The "Dynamic Epidemiology" of Obesity: Knowledge to Help Improve Our Ability to Manage the Condition

Jonas, Steven
July 2004
AMAA Journal;Summer2004, Vol. 17 Issue 2, p5
Academic Journal
Provides epidemiologic information on obesity. Definitions of overweight and obesity; Hypotheses on the natural history of obesity; Discussion of weight management.


Related Articles

  • Fat Nation fights back--sort of. The Editors // U.S. News & World Report;7/1/2002, Vol. 133 Issue 1, p4 

    Discusses obesity in the United States. Percentage of adults and adolescents who are overweight; Human and financial costs which are staggering; Lawyers who plan to target the fast food and snack industries for using manipulative strategies to market unhealthful products that, when consumed...

  • Why we're fat. Schultz, Stacey; Fischman, Josh // U.S. News & World Report;11/08/99, Vol. 127 Issue 18, p82 

    Discusses body weight and obesity research in the United States. Obesity as a public health problem; How gender and age affect body weight; Reference to a special fall 1999 issue of the `Journal of the American Medical Association' devoted to obesity; States with high percentages of overweight...

  • Prevalence and Trends in Obesity Among US Adults, 1999-2000. Flegal, Katherine M.; Carroll, Margaret D.; Ogden, Cynthia L.; Johnson, Clifford L. // JAMA: Journal of the American Medical Association;10/9/2002, Vol. 288 Issue 14, p1723 

    Context: The prevalence of obesity and overweight increased in the United States between 1978 and 1991. More recent reports have suggested continued increases but are based on self-reported data. Objective: To examine trends and prevalences of overweight (body mass index [BMI] ≥25) and...

  • Senators call for action on obesity as study quantifies link to heart failure. Tanne, Janice Hopkins // BMJ: British Medical Journal (International Edition);8/10/2002, Vol. 325 Issue 7359, p298 

    Focuses on a study on obesity in the United States. Increase in the risk of heart failure caused by obesity and overweight; Call for programs to promote optimal body weight by three senators, including Dr. Bill Frist (R-Tenn.); Participants; Findings.

  • The Effects of Physical Activity on Obesity. Dietz, William H. // Quest (00336297);Feb2004, Vol. 56 Issue 1, p1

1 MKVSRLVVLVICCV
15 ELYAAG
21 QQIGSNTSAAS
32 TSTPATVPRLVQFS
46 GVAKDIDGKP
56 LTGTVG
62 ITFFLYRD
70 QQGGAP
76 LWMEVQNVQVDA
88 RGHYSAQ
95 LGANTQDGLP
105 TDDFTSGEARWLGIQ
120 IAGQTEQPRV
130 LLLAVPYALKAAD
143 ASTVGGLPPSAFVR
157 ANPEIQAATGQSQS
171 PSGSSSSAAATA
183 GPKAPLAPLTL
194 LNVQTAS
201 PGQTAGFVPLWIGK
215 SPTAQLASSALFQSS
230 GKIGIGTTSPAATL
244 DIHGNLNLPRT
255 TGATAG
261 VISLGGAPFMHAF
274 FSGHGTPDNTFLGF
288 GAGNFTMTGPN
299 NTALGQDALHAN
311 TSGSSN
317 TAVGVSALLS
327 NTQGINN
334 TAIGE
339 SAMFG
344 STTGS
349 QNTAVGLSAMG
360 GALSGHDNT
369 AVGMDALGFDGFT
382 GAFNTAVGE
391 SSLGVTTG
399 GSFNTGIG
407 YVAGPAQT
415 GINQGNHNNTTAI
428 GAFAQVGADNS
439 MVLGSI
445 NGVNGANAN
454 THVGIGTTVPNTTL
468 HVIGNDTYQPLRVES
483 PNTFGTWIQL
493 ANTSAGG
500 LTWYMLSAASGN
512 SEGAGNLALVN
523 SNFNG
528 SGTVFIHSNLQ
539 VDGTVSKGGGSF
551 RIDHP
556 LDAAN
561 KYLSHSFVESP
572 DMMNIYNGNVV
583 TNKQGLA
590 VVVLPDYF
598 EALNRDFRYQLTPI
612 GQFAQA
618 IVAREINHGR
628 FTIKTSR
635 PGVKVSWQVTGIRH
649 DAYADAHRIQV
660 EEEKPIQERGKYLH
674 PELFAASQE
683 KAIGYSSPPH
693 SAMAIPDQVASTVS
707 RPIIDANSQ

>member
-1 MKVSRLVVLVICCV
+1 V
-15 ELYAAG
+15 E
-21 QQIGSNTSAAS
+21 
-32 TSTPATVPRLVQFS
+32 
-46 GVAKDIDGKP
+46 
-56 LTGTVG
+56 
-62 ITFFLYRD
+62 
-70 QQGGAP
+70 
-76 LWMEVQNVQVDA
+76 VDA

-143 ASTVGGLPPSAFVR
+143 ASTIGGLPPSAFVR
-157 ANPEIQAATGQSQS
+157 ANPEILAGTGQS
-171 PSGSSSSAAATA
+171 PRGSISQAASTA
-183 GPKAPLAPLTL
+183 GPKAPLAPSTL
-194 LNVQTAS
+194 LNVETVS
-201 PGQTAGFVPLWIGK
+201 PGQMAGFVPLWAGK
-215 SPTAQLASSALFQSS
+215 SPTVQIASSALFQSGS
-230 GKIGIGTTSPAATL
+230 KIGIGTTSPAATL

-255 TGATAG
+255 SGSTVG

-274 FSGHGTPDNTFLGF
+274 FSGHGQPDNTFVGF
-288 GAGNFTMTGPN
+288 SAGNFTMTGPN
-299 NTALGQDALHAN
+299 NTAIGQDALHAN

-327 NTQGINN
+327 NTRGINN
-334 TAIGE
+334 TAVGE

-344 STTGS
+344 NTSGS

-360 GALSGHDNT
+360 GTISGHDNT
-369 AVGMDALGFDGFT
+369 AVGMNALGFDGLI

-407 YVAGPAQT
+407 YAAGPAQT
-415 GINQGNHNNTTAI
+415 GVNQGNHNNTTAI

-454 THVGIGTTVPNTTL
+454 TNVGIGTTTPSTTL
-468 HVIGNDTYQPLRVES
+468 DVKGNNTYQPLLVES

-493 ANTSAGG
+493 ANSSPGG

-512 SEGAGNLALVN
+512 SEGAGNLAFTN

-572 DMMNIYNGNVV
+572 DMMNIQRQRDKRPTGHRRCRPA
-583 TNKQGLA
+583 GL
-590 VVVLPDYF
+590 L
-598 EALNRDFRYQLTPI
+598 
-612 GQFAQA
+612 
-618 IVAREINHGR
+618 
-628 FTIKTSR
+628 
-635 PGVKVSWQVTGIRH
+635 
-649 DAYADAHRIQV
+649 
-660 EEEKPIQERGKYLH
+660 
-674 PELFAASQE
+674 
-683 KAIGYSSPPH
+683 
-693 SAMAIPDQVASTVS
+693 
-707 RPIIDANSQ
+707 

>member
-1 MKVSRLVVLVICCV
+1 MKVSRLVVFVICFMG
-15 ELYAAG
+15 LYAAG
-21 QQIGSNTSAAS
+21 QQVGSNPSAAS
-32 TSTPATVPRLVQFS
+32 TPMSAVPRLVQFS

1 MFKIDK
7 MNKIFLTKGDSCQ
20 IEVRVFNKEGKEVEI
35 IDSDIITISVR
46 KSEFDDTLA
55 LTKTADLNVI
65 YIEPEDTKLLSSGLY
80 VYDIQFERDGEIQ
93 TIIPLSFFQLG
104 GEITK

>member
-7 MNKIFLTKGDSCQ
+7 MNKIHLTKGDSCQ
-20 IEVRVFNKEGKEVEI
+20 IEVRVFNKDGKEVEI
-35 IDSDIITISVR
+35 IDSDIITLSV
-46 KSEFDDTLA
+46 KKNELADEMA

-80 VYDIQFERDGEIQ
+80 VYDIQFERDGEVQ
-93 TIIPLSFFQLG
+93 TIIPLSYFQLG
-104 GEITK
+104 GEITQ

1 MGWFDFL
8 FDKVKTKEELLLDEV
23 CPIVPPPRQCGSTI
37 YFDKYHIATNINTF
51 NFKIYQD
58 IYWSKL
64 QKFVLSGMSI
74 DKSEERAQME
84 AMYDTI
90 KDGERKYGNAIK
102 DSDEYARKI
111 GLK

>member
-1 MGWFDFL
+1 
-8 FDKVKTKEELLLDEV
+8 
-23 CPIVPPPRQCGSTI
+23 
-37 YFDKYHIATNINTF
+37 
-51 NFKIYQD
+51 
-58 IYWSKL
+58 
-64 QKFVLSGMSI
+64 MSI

Presents a study on the effects of physical activity on obesity in the U.S. Description of the epidemic of obesity; Consideration of reduced energy expenditures; Citation of steps needed to achieve energy balance within the population.

  • Adolescent obesity a global epidemic.  // Healthcare Counselling & Psychotherapy Journal;Jul2005, Vol. 5 Issue 3, p2 

    The article focuses on the findings of an international systematic review, according to which obesity in school age children is a global epidemic, and television watching is a main contributor. The study compared overweight and obesity in children aged 10-16 years in almost 140,000 adolescents...

  • Determining the Effectiveness of Take Off Pounds Sensibly (TOPS), a Nationally Available Nonprofit Weight Loss Program. Mitchell, Nia S.; Dickinson, L. Miriam; Kempe, Allison; Tsai, Adam G. // Obesity (19307381);Mar2011, Vol. 19 Issue 3, p568 

    Obesity is a major public health issue in the United States. Many commercial weight loss programs are available, but their costs prohibit some people from participating. This study evaluated the effectiveness of Take Off Pounds Sensibly (TOPS), a low-cost, nonprofit weight loss program....

  • Weighting Game. Campos, Paul // New Republic;1/13/2003, Vol. 228 Issue 1, p17 

    Refutes the prevailing notion in the U.S. that equates being fat or overweight with health problem. Explanation that one's life style is a better predictor of health that one's weight; Discussion on the unreliability of the Body Mass Index in determining whether a person is fat or not; Health...

  • Chapter 3: Controlling Your Weight.  // Mayo Clinic Family Health Book;2003, p37 

    This chapter focuses on weight control. It was learned that obesity has reached epidemic proportions in the U.S. The first step in determining if your weight is healthy is to get your body mass index (BMI). BMI considers weight in relation to height. The further the BMI is above the healthy...


Read the Article


Sorry, but this item is not currently available from your library.

Try another library?
Sign out of this library

Other Topics